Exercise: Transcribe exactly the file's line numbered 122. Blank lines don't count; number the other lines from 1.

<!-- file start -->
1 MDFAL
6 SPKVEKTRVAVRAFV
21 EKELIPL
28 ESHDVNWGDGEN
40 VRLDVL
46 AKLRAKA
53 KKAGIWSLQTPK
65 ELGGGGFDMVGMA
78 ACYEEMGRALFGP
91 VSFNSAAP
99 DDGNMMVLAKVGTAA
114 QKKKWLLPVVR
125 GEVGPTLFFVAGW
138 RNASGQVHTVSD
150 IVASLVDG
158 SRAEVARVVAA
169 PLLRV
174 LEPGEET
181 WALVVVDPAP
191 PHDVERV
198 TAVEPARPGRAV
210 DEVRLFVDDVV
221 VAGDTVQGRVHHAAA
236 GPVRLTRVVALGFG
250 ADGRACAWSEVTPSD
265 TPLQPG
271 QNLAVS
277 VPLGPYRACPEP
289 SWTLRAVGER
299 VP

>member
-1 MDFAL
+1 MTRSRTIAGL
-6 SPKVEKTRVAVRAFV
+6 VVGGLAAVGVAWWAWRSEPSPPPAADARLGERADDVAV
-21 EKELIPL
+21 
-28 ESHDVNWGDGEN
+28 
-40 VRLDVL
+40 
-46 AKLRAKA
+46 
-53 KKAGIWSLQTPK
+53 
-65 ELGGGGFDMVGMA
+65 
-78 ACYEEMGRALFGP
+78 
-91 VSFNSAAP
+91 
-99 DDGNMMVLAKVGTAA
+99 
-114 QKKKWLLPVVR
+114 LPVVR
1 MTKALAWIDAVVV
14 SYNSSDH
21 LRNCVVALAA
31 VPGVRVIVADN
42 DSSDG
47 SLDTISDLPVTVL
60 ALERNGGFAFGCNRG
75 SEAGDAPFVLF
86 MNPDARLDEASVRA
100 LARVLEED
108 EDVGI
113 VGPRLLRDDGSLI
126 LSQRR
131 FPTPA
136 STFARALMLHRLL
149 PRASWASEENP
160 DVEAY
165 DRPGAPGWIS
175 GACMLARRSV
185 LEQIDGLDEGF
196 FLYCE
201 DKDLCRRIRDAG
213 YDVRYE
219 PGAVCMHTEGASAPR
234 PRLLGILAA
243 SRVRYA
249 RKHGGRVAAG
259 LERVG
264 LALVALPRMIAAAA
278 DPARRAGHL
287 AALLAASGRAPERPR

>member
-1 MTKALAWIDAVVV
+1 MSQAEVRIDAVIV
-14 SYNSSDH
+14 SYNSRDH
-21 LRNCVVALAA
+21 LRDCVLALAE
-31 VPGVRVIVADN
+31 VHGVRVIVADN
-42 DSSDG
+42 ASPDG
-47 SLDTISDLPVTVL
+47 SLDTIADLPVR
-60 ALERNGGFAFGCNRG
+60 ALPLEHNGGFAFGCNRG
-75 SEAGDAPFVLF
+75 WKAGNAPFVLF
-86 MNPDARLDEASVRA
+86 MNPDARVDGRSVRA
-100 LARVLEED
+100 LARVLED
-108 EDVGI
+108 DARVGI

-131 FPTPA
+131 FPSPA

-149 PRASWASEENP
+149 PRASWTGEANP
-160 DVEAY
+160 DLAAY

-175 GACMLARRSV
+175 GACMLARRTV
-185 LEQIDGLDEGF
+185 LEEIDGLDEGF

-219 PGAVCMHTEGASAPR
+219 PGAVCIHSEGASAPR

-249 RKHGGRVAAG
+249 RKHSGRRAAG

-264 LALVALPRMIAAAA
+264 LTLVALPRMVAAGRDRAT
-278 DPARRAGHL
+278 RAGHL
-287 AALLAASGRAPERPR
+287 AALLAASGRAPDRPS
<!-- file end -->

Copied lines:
-249 RKHGGRVAAG